The largest drug company deal in history has fallen apart, and it has smacked a bunch of hedge funds

Andreas Halvorsen
Andreas Halvorsen Photo by Scott Olson/Getty Images

The Pfizer-Allergan merger — a deal that would have been worth $160 billion and the largest in pharma history — has officially been called off.

Business Insider’s Porita Crowe points out that six investment banks will be missing out in more than $200 million in fees.

They’re not the only ones feeling the pain. The buyside is too.

A number of hedge funds (assuming they haven’t sold their shares) suffered losses after Allergan’s stock dropped 16% on Tuesday following scrutiny

from the US government over so-called “tax inversion” deals, which basically allow companies to move their headquarters to another country and benefit from a lower tax rate.

In this case, Pfizer would have relocated its headquarters to Ireland where Allergan is based.

Here’s a rundown of the hedge funds that owned Allergan shares.

(Note: Hedge funds have to disclose their long equity holdings every quarter in a 13F form. These filings don’t come out until 45 days after the end of each quarter. It’s possible that they could have traded in and out of those positions since that time.)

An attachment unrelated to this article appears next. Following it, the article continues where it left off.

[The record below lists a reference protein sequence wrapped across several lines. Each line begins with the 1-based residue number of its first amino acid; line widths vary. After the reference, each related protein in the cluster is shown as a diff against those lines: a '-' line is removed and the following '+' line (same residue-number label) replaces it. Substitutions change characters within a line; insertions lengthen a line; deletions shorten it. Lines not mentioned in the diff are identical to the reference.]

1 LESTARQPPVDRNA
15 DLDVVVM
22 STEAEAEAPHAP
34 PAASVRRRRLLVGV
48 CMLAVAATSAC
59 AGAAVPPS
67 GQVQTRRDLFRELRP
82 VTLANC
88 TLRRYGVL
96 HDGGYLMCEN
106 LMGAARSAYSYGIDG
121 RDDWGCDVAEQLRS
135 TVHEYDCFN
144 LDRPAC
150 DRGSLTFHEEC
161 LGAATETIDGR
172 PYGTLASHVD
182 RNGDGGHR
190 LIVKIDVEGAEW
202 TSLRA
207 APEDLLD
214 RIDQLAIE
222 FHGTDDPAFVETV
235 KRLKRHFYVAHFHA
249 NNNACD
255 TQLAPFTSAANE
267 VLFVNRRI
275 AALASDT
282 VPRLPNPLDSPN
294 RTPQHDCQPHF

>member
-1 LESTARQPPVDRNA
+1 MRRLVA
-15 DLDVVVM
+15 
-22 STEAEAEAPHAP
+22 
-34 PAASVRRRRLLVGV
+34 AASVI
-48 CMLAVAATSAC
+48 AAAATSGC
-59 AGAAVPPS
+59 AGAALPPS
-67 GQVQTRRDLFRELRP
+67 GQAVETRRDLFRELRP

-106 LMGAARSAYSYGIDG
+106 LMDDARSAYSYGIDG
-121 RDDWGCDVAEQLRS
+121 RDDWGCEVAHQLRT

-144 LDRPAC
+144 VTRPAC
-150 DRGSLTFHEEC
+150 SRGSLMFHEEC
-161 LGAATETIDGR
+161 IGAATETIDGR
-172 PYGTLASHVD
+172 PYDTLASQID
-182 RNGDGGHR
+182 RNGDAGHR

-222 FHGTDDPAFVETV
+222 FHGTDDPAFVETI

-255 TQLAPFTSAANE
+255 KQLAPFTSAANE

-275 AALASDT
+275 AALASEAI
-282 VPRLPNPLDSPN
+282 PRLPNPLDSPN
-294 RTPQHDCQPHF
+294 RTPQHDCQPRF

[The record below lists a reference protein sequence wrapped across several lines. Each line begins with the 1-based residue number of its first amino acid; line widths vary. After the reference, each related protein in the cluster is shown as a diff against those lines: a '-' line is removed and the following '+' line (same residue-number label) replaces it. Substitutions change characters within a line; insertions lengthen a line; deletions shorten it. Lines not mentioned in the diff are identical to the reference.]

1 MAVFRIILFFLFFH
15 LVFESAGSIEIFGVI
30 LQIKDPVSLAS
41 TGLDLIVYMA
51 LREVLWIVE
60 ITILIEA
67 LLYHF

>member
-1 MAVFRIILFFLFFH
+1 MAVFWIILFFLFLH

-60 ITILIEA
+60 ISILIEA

• Viking Global (Andreas Halvorsen): 5,987,075 shares
  • Paulson & Co. (John Paulson): 5,532,600 shares
  • Third Point (Daniel Loeb): 5,400,000 shares
  • Pentwater Capital Management: 4,316,368 shares
  • Elliott Management (Paul Singer): 2,020,500 shares
  • Blue Ridge Capital (John Griffin): 2 million shares
  • Sachem Head Capital: 1,685,000 shares
  • Senator Investment Group: 1,575,000 shares
  • Farallon Capital Management: 1,275,000 shares
  • Jana Partners (Barry Rosenstein): 1,164,664 shares

As a group, these ten hedge funds saw 1.33 billion in value wiped off their stake.

Shares of Allergan fell $41.52, or -14.69%, to close at $236.03 per share on Tuesday. The stock was last down around 1.27% in the premarket at $233.04 per share.

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